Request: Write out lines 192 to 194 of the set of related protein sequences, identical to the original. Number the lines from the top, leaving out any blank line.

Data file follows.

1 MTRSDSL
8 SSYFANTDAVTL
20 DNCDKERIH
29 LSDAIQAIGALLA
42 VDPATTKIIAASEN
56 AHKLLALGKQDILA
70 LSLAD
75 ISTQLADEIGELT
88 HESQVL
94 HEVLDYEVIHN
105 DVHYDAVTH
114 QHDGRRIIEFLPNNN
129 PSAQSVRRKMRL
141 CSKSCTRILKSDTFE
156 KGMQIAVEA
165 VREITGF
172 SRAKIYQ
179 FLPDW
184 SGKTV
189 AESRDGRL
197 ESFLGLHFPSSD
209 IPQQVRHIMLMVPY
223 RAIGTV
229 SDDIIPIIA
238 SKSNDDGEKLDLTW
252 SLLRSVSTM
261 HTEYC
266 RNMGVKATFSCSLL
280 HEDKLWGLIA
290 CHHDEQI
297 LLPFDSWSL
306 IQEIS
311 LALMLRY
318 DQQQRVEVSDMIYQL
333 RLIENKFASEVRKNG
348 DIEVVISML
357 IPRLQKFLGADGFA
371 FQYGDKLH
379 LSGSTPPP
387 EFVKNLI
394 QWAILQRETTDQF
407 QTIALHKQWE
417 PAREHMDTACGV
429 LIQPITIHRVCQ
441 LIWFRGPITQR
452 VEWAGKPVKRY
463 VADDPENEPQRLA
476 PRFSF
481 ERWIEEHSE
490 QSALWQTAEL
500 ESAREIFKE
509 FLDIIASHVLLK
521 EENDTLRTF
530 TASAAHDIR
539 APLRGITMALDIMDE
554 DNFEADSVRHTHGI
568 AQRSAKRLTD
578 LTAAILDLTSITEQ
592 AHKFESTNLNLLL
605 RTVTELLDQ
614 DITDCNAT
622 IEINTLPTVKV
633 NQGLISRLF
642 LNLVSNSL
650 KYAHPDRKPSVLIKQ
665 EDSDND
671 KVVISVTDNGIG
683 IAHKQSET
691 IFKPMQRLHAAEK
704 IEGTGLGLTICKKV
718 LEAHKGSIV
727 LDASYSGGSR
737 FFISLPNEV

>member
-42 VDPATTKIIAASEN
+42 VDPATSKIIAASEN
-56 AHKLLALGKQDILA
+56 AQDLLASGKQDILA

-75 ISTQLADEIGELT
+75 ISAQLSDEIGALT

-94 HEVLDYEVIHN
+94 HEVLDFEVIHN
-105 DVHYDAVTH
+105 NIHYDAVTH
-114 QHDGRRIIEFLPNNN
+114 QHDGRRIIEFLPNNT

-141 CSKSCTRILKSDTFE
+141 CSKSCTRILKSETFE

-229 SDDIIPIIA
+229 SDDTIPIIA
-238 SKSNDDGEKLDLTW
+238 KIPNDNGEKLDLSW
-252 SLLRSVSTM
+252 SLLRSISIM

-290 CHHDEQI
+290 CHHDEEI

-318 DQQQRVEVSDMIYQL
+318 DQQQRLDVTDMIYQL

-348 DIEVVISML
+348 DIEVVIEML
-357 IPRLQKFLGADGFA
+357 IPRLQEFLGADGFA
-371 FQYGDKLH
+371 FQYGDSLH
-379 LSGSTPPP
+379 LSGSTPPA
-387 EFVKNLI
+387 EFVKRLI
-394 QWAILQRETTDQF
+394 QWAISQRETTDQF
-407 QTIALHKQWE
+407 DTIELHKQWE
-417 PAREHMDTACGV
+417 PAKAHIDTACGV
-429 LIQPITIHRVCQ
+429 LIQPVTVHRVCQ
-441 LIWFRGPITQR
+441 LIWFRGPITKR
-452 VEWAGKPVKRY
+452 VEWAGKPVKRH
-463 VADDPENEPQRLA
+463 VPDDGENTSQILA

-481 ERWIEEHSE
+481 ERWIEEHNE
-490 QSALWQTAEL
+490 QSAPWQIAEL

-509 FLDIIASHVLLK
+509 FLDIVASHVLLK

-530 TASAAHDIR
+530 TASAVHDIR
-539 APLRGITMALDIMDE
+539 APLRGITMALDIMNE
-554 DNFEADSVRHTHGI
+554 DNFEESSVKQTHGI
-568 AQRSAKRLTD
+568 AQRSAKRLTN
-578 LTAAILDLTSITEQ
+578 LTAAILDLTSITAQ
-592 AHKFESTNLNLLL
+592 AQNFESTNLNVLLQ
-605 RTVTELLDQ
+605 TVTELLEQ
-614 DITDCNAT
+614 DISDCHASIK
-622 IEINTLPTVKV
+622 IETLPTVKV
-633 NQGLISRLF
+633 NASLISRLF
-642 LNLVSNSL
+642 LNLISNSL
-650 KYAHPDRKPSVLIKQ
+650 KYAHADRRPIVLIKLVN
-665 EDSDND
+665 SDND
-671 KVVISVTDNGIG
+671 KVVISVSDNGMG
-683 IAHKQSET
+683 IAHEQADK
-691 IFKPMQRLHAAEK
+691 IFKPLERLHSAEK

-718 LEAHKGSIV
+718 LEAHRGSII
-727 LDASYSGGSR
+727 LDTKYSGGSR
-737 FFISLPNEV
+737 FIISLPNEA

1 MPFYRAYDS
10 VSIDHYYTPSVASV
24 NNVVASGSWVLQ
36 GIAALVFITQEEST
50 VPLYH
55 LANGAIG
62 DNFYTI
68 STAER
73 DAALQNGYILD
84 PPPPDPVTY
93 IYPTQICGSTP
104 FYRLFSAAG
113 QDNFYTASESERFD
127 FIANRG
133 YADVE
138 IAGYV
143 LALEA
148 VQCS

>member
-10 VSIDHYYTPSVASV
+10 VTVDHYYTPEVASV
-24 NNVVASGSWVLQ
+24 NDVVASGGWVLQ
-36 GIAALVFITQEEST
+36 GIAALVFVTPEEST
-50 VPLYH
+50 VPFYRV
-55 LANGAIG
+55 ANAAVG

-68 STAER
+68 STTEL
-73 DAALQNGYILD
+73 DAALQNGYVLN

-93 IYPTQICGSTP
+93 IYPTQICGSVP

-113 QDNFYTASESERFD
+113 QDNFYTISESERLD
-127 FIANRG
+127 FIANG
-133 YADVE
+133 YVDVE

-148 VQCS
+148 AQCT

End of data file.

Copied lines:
-50 VPLYH
+50 VPFYRV
-55 LANGAIG